Bill O'Reilly was officially fired from his position with Fox News on Wednesday, according to a statement released by its parent company 21st Century Fox.
The decision ultimately came, the company said, after a thorough internal review of the allegations against O'Reilly, despite the fact that he is their most popular anchor.
"After a thorough and careful review of the allegations, the Company and Bill O'Reilly have agreed that Bill O'Reilly will not be returning to the Fox News Channel," 21st Century Fox said in its statement.
Fox, however, only came to this decision following an in-depth report by the New York Times, which uncovered that both Fox and O'Reilly had paid about $13 million to silence five of his accusers since 2002. The allegations reached a boiling point in early April when Wendy Walsh, a frequent guest of The O'Reilly Factor, came forward and accused O'Reilly of reneging on a paid contributor job offer after she rejected his alleged advancements in 2013.
Walsh, according to the Los Angeles Times, is not seeking a monetary settlement from Fox or O'Reilly, but instead came forward to set an example for her daughters.
"I started to notice this theme. Young women seemed to be strong, feminist and idealistic while the older women that I surveyed shrugged their shoulders and said, 'Oh I've had worse happen to me,'" Walsh told the Los Angeles Times. "That's when I saw this generational divide that really bothered me. I thought, 'You know what? These young women feminists are leading us and they're our daughters. We should be leading them.' So I really did it for my daughters."
Additionally, Fox may have pulled the plug due to hemorrhaging ad sales thanks to O'Reilly's scandal.
As Reuters reported, O'Reilly's show brought in $147.13 million in advertising revenue in 2016, according to ad-tracking firm Kantar Media. However, since the New York Times article's release, advertisers including BMW of North America, Allstate Corp, French pharmaceuticals maker Sanofi SA and T. Rowe Price have all pulled their advertising dollars from the show. In total, Forbes reported, 60 companies have pulled advertisements from O'Reilly's show.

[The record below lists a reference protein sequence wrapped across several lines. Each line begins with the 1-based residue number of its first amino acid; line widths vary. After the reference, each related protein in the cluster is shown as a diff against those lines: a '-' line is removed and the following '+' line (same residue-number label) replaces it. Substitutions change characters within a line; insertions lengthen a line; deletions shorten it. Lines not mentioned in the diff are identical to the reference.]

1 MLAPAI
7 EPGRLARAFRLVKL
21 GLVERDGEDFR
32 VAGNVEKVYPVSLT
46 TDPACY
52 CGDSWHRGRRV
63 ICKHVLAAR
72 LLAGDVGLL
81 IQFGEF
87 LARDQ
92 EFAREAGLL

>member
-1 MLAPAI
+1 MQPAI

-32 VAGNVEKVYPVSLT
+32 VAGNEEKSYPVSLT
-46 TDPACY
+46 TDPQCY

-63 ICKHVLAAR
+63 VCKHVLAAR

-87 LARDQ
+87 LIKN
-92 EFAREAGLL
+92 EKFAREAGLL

"The allegations are disturbing and, given the importance of women in every aspect of our business, we don't feel this is a good environment in which to advertise our products right now," a Mercedes-Benz spokesperson told Forbes. Though no numbers are available yet as to how much Fox lost thanks to the mass advertiser exodus, the New York Times reported in a followup post that advertiser airtime on O'Reilly's show fell from more than 15 minutes in March to under seven minutes by April 7.
Firing O'Reilly may have been the only way to stop the bleed, and investors appeared to side with the decision to let the controversial host go. Shares of Twenty-First Century Fox Inc. were down less than 1% at $30.39 in Wednesday afternoon trading, according to Reuters. And as Brian Wieser, an analyst at Pivotal Research, told Reuters, Fox "could literally go dark during the time his program airs and they would still be profitable." He added that investors likely care more about Fox avoiding the negative headlines in the future. "That's bigger than O'Reilly," he said. "The cultural issue is a big issue."